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Page:Popular Science Monthly Volume 44.djvu/334

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THE POPULAR SCIENCE MONTHLY.

acquaintance of a dear and valued friend, whose acute intellect first taught me to fully understand in what the essence of "goodness" consists, as his virtue led me to appreciate its active exercise. But my enlightenment ultimately resulted in controversy; and, in order that my readers may be able to judge what signs of ascensive evolution Prof. Huxley has lately shown, I must briefly refer to a passage of arms which took place between us one-and-twenty years ago.

I had, in a little book, then recently published,[1] contended that the process of "natural selection" could never have evolved our ethical perceptions and our clear intellectual idea of "duty" as distinct from mere feelings of "sympathy," "fear," etc. I said:

These two ideas, the "right" and the "useful," being so distinct here and now, a great difficulty meets us with regard to their origin from some common source. For the distinction between the "right" and the "useful" is so fundamental and essential that not only does the idea of benefit not enter into the idea of duty, but we see that the very fact of an act not being beneficial to us makes it the more praiseworthy, while gain tends to diminish the merit of an action. Yet this idea, "right," thus excluding, as it does, all reference to utility or pleasure, has nevertheless to be constructed and evolved from utility and pleasure, and ultimately from pleasurable sensations, if we are to accept pure Darwinism: if we are to accept, that is, the evolution of man's psychical nature and highest powers by the exclusive action of "natural selection" from such faculties as are possessed by brutes; in other words, if we are to believe that the conceptions of the highest human morality arose through minute and fortuitous variations of brutal desires and appetites in all conceivable directions.

It is here contended, on the other hand, that no conservation of any such variations could ever have given rise to the faintest beginning of any such moral perceptions; that by "natural selection" alone the maxim fiat justitia, mat cælum, could not have been excogitated, still less have found a widespread acceptance; that it is impotent to suggest even an approach toward an explanation ot the first beginning of the idea of "right." It need hardly be remarked that acts may be distinguished, not only as pleasurable, useful, or beautiful, but also as good in two different senses: (1) Materially moral acts; and (2) acts which areq formally moral. The first are acts good in themselves, as acts, apart from any intention of the agent, which may or may not have been directed toward "right." The second are acts which are good, not only in themselves, as acts, but also in the deliberate intention of the agent who recognizes his actions as being "right." Thus acts may be materially moral or immoral in a very high degree without being in the least formally so. For example, a person may tend and minister to a sick man with scrupulous care and exactness, having in view all the time nothing but the future reception of a good legacy. Another may, in the dark, shoot his father, taking him to be an assassin, and so commit what is materially an act of parricide, though formally it is only an act of self-defense or more or less culpable rashness. A woman may innocently, because ignorantly, marry a married man, and so commit a material act of adultery. She may discover the facts and persist, and so make her act formal also.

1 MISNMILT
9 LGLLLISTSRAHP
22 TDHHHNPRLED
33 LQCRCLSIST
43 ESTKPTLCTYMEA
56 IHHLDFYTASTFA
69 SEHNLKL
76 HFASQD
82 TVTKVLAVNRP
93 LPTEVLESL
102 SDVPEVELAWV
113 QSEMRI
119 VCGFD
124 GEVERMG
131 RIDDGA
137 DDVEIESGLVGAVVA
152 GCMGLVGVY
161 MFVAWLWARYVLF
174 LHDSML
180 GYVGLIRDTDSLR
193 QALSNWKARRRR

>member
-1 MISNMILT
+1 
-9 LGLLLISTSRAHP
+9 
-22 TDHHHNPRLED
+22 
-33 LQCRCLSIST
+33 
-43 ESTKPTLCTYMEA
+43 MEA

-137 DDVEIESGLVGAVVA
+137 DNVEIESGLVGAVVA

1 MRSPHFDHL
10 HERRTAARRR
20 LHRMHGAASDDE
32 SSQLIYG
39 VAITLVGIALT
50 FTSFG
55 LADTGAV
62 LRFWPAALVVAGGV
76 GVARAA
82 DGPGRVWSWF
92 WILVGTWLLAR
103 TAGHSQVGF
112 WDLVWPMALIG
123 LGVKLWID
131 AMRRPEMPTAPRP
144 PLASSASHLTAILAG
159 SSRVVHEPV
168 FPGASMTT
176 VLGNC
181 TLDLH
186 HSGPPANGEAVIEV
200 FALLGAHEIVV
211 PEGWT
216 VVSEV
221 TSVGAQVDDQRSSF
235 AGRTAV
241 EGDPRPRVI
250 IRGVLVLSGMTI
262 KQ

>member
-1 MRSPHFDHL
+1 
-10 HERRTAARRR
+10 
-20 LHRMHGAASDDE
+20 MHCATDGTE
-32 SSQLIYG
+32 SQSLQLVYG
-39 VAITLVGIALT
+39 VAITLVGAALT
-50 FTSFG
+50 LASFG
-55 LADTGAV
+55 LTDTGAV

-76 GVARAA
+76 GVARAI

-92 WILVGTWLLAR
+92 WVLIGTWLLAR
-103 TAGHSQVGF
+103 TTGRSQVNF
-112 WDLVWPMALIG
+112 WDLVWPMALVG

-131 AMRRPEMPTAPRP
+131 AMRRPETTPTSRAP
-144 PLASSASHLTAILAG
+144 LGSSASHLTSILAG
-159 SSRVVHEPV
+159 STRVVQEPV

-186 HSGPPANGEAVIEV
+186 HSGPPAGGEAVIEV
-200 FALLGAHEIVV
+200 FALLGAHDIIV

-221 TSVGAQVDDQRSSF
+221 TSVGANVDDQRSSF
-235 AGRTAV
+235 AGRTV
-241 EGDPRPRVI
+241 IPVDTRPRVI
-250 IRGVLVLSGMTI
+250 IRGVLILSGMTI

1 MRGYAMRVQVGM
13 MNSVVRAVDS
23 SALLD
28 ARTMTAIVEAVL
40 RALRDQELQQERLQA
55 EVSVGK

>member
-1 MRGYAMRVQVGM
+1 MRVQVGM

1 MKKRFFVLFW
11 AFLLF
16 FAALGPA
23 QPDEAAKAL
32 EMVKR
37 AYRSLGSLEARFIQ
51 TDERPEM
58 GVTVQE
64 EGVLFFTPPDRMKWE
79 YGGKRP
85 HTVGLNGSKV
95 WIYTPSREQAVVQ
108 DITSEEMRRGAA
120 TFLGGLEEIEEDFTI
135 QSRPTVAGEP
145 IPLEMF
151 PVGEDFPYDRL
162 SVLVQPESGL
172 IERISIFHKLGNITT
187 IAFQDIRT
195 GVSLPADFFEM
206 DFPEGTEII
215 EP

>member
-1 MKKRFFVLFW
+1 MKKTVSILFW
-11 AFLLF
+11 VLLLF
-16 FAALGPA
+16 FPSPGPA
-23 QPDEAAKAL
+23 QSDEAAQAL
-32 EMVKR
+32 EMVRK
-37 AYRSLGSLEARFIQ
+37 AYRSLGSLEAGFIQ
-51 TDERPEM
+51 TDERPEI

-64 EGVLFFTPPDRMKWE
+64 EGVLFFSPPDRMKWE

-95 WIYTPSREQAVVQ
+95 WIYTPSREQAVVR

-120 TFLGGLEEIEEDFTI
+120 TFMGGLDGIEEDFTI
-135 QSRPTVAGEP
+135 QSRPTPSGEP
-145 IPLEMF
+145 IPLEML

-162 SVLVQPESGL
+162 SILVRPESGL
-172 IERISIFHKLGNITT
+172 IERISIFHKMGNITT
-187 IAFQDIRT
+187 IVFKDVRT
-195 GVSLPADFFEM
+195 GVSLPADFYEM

1. The Genesis of Species (Macmillan & Co.), 1871, second edition, p. 219.